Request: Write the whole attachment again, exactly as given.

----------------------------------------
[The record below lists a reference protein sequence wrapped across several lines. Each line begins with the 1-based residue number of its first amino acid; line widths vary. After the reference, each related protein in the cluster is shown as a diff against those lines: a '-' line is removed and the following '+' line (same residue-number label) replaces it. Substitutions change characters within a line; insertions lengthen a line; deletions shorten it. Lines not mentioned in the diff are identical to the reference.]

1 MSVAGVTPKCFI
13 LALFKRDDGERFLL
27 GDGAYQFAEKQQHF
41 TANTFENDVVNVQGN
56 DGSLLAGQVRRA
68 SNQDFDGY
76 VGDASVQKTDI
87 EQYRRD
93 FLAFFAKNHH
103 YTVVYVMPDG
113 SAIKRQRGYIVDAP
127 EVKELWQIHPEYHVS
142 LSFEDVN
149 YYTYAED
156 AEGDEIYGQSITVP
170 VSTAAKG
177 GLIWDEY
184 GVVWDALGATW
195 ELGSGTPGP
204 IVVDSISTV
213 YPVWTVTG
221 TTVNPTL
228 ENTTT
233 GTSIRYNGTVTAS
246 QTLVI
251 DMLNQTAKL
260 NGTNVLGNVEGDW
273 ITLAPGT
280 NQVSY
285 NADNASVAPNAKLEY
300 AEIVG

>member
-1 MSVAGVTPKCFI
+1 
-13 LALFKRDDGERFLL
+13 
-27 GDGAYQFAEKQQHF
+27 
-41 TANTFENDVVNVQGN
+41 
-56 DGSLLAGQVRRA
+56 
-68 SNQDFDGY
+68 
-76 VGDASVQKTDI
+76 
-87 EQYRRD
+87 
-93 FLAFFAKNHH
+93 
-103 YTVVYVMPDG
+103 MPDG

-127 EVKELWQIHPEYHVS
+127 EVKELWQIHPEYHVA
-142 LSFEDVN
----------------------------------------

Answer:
[The record below lists a reference protein sequence wrapped across several lines. Each line begins with the 1-based residue number of its first amino acid; line widths vary. After the reference, each related protein in the cluster is shown as a diff against those lines: a '-' line is removed and the following '+' line (same residue-number label) replaces it. Substitutions change characters within a line; insertions lengthen a line; deletions shorten it. Lines not mentioned in the diff are identical to the reference.]

1 MSVAGVTPKCFI
13 LALFKRDDGERFLL
27 GDGAYQFAEKQQHF
41 TANTFENDVVNVQGN
56 DGSLLAGQVRRA
68 SNQDFDGY
76 VGDASVQKTDI
87 EQYRRD
93 FLAFFAKNHH
103 YTVVYVMPDG
113 SAIKRQRGYIVDAP
127 EVKELWQIHPEYHVS
142 LSFEDVN
149 YYTYAED
156 AEGDEIYGQSITVP
170 VSTAAKG
177 GLIWDEY
184 GVVWDALGATW
195 ELGSGTPGP
204 IVVDSISTV
213 YPVWTVTG
221 TTVNPTL
228 ENTTT
233 GTSIRYNGTVTAS
246 QTLVI
251 DMLNQTAKL
260 NGTNVLGNVEGDW
273 ITLAPGT
280 NQVSY
285 NADNASVAPNAKLEY
300 AEIVG

>member
-1 MSVAGVTPKCFI
+1 
-13 LALFKRDDGERFLL
+13 
-27 GDGAYQFAEKQQHF
+27 
-41 TANTFENDVVNVQGN
+41 
-56 DGSLLAGQVRRA
+56 
-68 SNQDFDGY
+68 
-76 VGDASVQKTDI
+76 
-87 EQYRRD
+87 
-93 FLAFFAKNHH
+93 
-103 YTVVYVMPDG
+103 MPDG

-127 EVKELWQIHPEYHVS
+127 EVKELWQIHPEYHVA
-142 LSFEDVN